New Animal Law Database Advocates for Farmed Animals
Alice DiConcetto, LLM ’16, helped to create a new database of laws and policies that impact farmed animals: the Coller Animal Law Forum.
There are many ways for lawyers to advocate for farmed animals, but common among those approaches is an important need: the availability of comprehensive legal research tools to aid their work. Recently, one of our Animal Law LLM Alumni, Alice DiConcetto (’16, France), who founded a nonprofit organization called Animal Law Europe, helped to fill that need by creating a new database: the Coller Animal Law Forum (CALF).
CALF is an interactive database that collates and analyzes various laws and policies that impact farmed animals. This resource is geared toward animal advocates and policymakers who are looking for examples of good legislation from which they may draw in order to draft constructive policy proposals of their own. The database grew out of a need for a centralized, searchable location of “better practice laws,” which are laws that, though not always 100% ideal, make an overall positive contribution towards the transition away from industrial farm animal production.
One of the most valuable things this database may impart to advocates is that there are many different ways to regulate animal agriculture beyond animal welfare legislation. In Europe, animal advocates and policymakers traditionally focused their efforts on changing animal welfare legislation as a way to end factory farming, often to the neglect of many other types of laws - environmental and labor, for example - that enable this horrendous method of food production to continue. CALF thus provides categorization of the different types of laws that shape factory farming so that animal advocates can identify the many legal levers available to them to create change and substantiate the need for more policy coherence in lawmaking.
As a legal advisor and founder of Animal Law Europe, Alice collaborated with the Jeremy Coller Foundation on this important project. She oversaw the content, which involved researching and evaluating each law in the database, with the valuable help of Grace Martin, an intern at the Coller Foundation, and Elliot Teperman, a Coller Foundation program officer who spearheaded the management of this sizable undertaking. Additionally, the other area where Alice was able to lend her expertise was in the drafting of factsheets that accompany the main organizing topics of the database.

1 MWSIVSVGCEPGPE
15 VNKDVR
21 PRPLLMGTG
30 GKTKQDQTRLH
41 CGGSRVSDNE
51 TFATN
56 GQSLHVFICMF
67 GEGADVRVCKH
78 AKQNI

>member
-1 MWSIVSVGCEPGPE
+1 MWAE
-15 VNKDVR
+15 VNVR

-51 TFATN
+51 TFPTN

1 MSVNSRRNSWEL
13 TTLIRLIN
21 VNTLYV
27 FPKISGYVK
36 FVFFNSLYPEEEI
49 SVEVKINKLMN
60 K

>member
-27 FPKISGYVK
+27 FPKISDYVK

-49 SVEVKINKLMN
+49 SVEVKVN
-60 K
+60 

The CALF launch event took place on October 14th and was attended by more than 120 participants across 20 countries. In 2022, CALF will continue to grow in collaboration with animal law centers around the world, taking on additional database entries and new factsheets, with updates to reflect changes in the law. CALF is live and free to use at calf.law.
Reflecting on the experience, Alice says, “I’m so proud to have worked on this important project for animal lawyers who work tirelessly to protect farmed animals around the world.”
The Center for Animal Law Studies (CALS) was founded in 2008 with a mission to educate the next generation of animal law attorneys and advance animal protection through the law. With vision and bold risk-taking, CALS has since developed into a world-renowned animal law epicenter, with the most comprehensive animal law curriculum offered anywhere. In addition, CALS is the only program that offers an advanced legal degree in animal law, now offered both in-person and online, and three specialty animal law clinics. CALS is a nonprofit organization and is only able to provide these educational opportunities through donations and grants.